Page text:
Current Applications and Future Trends in the Use of Personal Digital Assistants in Healthcare
Today, healthcare practitioners enjoy a wide range of digital equipment that can help them provide more efficient healthcare services, including laptop computers, cellular telephones and personal digital assistants, or PDAs. These devices have been used in various ways by clinicians to improve their ability to deliver more timely and accurate diagnoses and treatments, and it is clear that the use of these devices will continue to increase in the future. The purpose of this study is to provide a current snapshot of how personal digital assistants are being used in various healthcare settings, including military and government tertiary facilities and the use of PDAs on the battlefield in times of war, but with a specific focus on how PDAs are being used in nongovernmental healthcare facilities today. To this end, a critical review of the relevant peer-reviewed and scholarly literature is provided below to describe the general history and evolvement of PDAs, a recapitulation of current literature and research studies, a discussion of how these devices are currently being used in the healthcare arena, and an estimation of future trends based on the foregoing descriptions. A summary of the research and relevant findings are presented in the conclusion.
Review and Discussion
A. History and evolvement of PDAs in the healthcare field.
Although personal digital assistants have been widely used for a number of years, their evolution has been faster than many observers might have expected and sophisticated refinements continue to routinely appear in the marketplace today. According to Wegis and Van Der Mars (2006), "Personal digital assistants are extremely small and lightweight, and with appropriate software they can easily and accurately store activity data. Depending on the make and model of the PDA, ranging in price from $150 to $500, various types of software may be used" (p. 27). In this regard, Stringer (2005) reports that PDAs provide a wide range of functions, with some of the most popular features being the ability to access wireless e-mail communication services, and to allow users to check their online mailboxes while they are away from the office. In addition, PDAs provide users with convenience by being sufficiently small to be able to be held in one hand while being lightweight enough to carry in a pocket, backpack or briefcase; these devices can store data, share files with computers, display graphs and images, and rapidly exchange information (Rajala, 2003).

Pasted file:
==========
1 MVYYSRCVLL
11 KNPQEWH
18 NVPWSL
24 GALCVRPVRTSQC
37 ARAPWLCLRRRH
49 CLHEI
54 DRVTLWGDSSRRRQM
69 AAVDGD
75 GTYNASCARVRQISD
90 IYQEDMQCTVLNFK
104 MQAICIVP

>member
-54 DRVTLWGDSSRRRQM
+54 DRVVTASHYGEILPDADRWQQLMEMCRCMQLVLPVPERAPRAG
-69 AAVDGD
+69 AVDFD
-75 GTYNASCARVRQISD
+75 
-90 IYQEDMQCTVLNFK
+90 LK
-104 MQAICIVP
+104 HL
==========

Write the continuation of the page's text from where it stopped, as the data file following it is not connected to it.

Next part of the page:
Furthermore, the use of wireless networks that support these devices are also becoming increasingly common, as they allow users to dial in and operate an IT network from a remote location. For instance, Stringer notes that, "Although it first emerged 11 years ago, Bluetooth technology has only really become popular in the past couple of years but, as with PDAs, it's rapidly gathering pace" (2005, p. 33). In their study, "Carry Your Office in the Palm of Your Hand; a Pocket-Size Device Is Your Computer When You're on the Road," Cieslak and Van Winkle (2003) report that, "With today's technology, not only can you take your 'office' with you when you travel, but you also can stash it conveniently in your pocket or purse. Welcome to the world of PDAs -- personal digital assistants. These handheld devices can perform many of your computer tasks and some even do double duty as cell phones" (p. 52). Today, a majority of healthcare providers in all settings - including both government and nongovernment healthcare facilities - use some type of computer-based technology to improve their delivery of healthcare services, and a majority of these clinicians use PDAs as described further in the studies reviewed below.
B. Current literature and research studies.
Around 1994, the introduction of cellular modems that allowed users to connect with laptop computers, cellular phones, and personal digital assistants to the Internet or to local area networks without the use of wall outlets because possible; however, technical problems remained during these early efforts, particularly relating to the lack of wireless communications standards which have since been largely resolved through wireless applications such as Bluetooth (Lauerman, 2002). Over a decade ago, one observer enthused about the potential for PDAs thusly: "The computing capabilities of PDAs have come a long way. Once simply superior business organizers, PDAs now support DOS-like operating systems that are compatible with many types of software packages, including handwriting recognition software" (Corbett, 1996, p. 34).